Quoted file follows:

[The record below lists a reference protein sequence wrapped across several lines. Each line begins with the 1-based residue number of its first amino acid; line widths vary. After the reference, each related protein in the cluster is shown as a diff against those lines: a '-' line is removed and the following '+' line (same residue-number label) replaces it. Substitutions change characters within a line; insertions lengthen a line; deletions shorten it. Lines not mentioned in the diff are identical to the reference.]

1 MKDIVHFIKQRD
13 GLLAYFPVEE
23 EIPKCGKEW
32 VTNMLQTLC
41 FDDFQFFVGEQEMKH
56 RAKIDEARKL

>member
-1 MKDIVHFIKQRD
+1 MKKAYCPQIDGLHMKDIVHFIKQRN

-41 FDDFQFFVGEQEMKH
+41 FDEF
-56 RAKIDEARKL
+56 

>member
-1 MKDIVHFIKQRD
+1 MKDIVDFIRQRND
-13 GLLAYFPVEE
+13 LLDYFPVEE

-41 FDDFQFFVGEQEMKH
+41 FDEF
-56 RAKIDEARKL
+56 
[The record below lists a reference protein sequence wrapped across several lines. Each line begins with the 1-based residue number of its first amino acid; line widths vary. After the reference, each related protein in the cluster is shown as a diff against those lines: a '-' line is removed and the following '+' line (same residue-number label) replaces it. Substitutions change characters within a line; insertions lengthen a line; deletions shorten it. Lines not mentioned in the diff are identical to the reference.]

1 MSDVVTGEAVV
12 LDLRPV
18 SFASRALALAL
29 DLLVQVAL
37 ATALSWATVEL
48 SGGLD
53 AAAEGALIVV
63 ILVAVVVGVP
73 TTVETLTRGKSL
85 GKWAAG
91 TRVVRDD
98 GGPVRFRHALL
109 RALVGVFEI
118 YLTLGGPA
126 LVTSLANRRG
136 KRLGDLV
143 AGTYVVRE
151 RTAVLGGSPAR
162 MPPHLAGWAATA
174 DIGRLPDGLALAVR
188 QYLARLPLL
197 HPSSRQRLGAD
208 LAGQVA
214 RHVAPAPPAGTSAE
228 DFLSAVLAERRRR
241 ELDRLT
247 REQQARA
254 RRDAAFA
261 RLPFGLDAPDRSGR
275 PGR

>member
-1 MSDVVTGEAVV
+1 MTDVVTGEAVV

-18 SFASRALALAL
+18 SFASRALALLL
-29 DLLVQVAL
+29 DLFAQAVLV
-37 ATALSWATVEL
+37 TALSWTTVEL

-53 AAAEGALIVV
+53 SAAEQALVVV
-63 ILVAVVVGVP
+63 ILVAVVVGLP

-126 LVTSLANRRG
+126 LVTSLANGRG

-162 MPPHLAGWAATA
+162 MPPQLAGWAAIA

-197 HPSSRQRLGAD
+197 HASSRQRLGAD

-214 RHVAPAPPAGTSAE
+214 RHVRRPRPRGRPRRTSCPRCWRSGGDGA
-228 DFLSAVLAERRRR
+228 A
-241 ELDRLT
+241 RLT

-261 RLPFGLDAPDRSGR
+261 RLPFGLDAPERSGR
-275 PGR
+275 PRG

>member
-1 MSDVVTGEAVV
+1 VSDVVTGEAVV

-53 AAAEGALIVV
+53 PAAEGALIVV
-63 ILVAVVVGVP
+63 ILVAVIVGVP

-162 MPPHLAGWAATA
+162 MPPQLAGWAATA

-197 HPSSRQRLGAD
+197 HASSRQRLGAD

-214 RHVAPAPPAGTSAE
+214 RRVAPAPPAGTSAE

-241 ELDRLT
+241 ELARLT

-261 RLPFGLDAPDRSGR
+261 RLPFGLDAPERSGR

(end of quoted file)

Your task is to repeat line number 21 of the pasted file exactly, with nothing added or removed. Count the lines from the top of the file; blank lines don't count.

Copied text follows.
+41 FDEF